The issue presented is whether the current disciplinary rule of this court prohibiting the advertisement of a legal specialty survives recent decisions of the United States Supreme Court.

Following the landmark case of Bates v. State Bar of Arizona, 433 U.S. 350, 97 S. Ct. 2691, 53 L. Ed. 2d 810 (1977), in which the United States Supreme Court found prohibitions on the advertising of legal fees unconstitutional, it refined its position in In Re R.M.J., 455 U.S. 191, 102 S. Ct. 929, 71 L. Ed. 2d 64 (1982). R.M.J. involved a Missouri attorney who advertised that he was admitted to practice before the United States Supreme Court and listed 23 areas of law in which he practiced. The attorney's listing of areas of practice deviated from the prescribed areas allowed by the bar in several respects. The attorney listed "personal injury" and "real estate" instead of "tort law" or "property law" and several other areas without analogue in the *284 list of areas allowed by the Missouri Bar. Those included "contract," "zoning and land use," "communication," and "pension and profit sharing plans." His statement that he was admitted to practice before the United States Supreme Court was also not allowed by local rules. The attorney also did not include in his advertising a disclaimer mandated by the bar. The advertisement must include a disclaimer of certification of expertise following the listing of specific areas of practice. Finally, it was charged that the attorney sent out general mailings of a dignified professional announcement to more than just "lawyers, clients, former clients, personal friends, and relatives." 455 U.S. at 196, 102 S. Ct. at 934.

The court in R.M.J. reiterated its statement in Bates that lawyer advertising was a form of commercial speech, protected by the First Amendment and that "advertising by attorneys may not be subjected to blanket suppression." 455 U.S. at 199, 102 S. Ct. at 935. It stated that the court in Bates concluded price advertising for certain "routine" legal services was not inherently misleading. Id. Commenting further on the Bates decision the court in R.M.J. held:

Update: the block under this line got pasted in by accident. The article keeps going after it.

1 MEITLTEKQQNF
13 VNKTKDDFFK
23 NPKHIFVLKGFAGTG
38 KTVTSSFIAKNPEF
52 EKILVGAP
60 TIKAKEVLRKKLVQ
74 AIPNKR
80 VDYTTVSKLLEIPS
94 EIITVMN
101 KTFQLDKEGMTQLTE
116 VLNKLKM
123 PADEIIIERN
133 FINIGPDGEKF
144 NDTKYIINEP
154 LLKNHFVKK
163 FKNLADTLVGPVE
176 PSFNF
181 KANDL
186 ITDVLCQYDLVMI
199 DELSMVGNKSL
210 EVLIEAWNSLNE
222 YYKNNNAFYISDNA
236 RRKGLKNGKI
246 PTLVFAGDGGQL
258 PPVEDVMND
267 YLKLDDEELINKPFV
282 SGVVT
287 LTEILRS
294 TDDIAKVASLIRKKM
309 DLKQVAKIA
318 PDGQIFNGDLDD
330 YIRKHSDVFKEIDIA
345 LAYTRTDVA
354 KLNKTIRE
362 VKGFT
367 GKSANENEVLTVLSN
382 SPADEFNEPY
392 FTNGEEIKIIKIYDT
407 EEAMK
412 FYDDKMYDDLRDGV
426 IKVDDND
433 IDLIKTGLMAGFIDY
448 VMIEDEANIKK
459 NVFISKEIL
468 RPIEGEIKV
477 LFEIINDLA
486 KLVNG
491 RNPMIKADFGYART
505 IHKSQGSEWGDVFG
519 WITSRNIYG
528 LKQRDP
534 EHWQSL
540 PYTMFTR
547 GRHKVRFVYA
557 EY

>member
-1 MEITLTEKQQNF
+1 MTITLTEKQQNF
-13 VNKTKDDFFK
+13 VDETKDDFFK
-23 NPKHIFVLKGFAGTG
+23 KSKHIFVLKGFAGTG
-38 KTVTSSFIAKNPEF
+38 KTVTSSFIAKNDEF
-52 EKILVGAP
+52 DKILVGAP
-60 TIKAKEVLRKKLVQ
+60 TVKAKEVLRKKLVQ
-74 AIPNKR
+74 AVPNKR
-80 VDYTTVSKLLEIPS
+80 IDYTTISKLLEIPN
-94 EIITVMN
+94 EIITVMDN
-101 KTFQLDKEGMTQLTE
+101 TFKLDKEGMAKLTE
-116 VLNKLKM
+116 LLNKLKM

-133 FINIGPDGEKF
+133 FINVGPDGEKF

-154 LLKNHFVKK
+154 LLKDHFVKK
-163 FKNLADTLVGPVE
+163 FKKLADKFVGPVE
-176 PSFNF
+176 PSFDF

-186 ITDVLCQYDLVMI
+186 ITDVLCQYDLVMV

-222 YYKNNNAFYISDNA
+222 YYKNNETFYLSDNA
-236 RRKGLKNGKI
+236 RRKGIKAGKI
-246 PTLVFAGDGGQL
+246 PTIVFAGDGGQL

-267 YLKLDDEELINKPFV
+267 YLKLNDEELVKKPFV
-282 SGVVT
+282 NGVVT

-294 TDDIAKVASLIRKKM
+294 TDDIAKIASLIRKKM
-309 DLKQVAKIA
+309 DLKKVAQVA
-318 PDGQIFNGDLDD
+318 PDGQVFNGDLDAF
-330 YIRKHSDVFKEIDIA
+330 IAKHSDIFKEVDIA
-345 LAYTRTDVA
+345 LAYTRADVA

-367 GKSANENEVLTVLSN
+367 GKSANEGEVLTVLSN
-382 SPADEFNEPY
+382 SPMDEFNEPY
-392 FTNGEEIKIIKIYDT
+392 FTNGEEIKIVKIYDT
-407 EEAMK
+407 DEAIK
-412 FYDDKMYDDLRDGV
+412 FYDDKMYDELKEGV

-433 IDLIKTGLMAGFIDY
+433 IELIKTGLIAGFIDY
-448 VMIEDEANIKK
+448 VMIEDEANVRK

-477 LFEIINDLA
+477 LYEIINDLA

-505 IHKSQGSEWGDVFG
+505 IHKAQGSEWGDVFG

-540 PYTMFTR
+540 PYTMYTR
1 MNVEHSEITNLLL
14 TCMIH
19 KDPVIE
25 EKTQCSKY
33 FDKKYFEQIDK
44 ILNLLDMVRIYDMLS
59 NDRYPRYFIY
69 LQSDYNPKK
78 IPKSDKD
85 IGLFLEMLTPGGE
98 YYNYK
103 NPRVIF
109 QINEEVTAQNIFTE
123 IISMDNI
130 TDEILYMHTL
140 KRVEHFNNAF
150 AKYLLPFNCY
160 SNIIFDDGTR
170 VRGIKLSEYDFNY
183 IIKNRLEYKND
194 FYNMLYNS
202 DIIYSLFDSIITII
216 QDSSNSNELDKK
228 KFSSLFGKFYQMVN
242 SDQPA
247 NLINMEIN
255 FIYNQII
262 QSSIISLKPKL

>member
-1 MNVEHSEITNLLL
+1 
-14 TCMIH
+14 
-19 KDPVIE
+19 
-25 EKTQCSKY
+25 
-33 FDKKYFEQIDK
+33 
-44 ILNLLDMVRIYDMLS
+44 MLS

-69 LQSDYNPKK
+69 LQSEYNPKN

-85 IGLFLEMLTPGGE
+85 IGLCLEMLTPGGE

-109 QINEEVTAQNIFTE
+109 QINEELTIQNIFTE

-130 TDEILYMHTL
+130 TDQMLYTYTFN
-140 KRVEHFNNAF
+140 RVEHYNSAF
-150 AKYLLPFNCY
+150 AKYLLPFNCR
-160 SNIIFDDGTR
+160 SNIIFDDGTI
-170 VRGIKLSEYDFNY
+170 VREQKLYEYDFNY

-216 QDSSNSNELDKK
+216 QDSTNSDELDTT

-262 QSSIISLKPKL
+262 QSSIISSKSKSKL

But the decision in Bates nevertheless was a narrow one. The Court emphasized that advertising by lawyers still could be regulated. False, deceptive, or misleading advertising remains subject to restraint, and the Court recognized that advertising by the professions poses special risks of deception "[B]ecause the public lacks sophistication concerning legal services, misstatements that might be overlooked or deemed unimportant in other advertising may be found quite inappropriate in legal advertising." Id. [433 U.S.] at 383 [97 S. Ct. at 2708] (footnote omitted). The Court suggested that claims as to quality or in-person solicitation might be so likely to mislead as to warrant restriction. And the Court noted that a warning or disclaimer might be appropriately required, even in the context of advertising as to price, in order to dissipate the possibility of consumer confusion or deception. "[T]he bar retains the power to correct omissions that have the effect of presenting an inaccurate picture, [although] the preferred remedy is more disclosure, rather than less." Id., at 375 [97 S. Ct. at 2704].

Id. 455 U.S. at 200-01, 102 S. Ct. at 936.

As stated above the court believes some narrowly drawn restrictions are allowable but the "preferred remedy is more disclosure, rather than less." Id. at 201, 102 S. Ct. at 936. The court then summarized the commercial speech doctrine: